As a person with limited perception of color variations, I asked my wife to discern for me the differences between the 2019 priorities. The color variations were also extremely difficult for her.
Fortunately, there is the additional webpage to clarify the priorities on the Weekly's website.
--Patrick M. Lofft
Giving back is important
I attend Hart Middle School in the seventh grade and have been assigned the Twenty Percent Project. In this project, we have to affect the community in some way, and we have chosen community service.
We are volunteering our time and writing about our experiences to show our community the importance of giving back. So far, I have volunteered at Tri-Valley Haven and donated old toys and stuffed animals to a center in Walnut Creek.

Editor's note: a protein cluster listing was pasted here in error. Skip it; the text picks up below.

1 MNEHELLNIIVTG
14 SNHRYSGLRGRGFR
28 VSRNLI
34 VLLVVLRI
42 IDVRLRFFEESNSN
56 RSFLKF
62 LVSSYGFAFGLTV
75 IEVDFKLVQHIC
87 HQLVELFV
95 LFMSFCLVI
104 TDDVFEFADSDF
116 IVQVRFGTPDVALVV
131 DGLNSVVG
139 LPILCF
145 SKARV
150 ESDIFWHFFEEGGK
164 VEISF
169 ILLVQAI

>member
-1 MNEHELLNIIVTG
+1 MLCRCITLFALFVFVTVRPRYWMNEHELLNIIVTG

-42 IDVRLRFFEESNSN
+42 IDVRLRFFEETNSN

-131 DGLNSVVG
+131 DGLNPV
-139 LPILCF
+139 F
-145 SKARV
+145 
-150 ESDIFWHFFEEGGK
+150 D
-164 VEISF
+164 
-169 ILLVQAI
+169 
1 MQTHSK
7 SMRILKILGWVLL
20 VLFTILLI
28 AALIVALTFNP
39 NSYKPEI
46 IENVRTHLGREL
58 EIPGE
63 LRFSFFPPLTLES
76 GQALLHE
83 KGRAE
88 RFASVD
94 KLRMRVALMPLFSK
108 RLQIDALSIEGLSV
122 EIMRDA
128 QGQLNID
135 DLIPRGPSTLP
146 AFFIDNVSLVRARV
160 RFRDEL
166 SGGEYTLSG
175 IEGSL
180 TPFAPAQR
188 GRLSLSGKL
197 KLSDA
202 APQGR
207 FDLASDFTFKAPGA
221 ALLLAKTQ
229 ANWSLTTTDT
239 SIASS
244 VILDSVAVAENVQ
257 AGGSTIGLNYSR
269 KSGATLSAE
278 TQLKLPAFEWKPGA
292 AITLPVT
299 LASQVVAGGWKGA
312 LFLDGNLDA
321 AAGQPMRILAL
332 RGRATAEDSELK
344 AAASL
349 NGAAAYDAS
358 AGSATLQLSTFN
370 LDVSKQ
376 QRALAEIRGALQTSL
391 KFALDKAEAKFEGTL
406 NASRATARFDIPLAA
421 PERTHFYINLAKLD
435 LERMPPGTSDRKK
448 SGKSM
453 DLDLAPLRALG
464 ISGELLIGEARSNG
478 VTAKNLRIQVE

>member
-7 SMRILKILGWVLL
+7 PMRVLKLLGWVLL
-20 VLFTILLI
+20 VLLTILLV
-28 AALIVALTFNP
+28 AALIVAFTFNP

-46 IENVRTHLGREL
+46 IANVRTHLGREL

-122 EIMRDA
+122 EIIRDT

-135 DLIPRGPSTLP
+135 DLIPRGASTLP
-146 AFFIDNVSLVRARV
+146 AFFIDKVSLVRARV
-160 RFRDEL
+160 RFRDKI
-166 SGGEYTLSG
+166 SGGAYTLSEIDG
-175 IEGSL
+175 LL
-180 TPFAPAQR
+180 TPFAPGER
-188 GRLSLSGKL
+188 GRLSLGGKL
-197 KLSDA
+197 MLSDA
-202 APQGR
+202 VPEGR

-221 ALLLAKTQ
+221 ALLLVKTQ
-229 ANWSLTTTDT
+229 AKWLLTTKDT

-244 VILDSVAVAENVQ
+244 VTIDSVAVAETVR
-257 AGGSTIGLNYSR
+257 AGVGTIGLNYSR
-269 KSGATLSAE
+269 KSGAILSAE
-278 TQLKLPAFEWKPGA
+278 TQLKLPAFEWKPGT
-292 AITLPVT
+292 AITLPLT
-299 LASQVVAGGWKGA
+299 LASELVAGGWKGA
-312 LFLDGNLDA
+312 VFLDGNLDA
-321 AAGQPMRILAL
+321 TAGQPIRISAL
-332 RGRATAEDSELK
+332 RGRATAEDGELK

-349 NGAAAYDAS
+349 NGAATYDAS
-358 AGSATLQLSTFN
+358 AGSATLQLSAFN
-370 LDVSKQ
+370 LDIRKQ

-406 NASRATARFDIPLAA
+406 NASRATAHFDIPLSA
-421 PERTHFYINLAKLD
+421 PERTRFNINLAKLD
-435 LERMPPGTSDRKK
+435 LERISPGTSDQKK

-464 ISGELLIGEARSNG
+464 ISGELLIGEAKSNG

There are so many people out there without a home or food; one small act of kindness could make their lives just a little bit better. People in Pleasanton are so privileged, we should be able to do a little something to help those in need.
Sometimes people forget about how important volunteer work is, so we are raising awareness for volunteering and helping others. I have volunteered at the Tri-Valley Haven thrift store and donated three large bags of old toys and stuffed animals.
Thank you to the Knotty Naughty Knitters
Like the nursery rhyme: yes sir, yes sir, three bags full. With a donation of three bags of yarn from my daughter Julie Haynes, the ladies at the Pleasanton Senior Center who meet weekly to knit for their own families took on the challenge of knitting lap blankets for our residents at Pleasanton Nursing and Rehab Center.
The ladies created the most beautiful blankets. Our residents, families and staff greatly appreciate all your hard work and love that went into your wonderful creations. The residents placed their blankets on their laps and then took them to their rooms to put on their beds.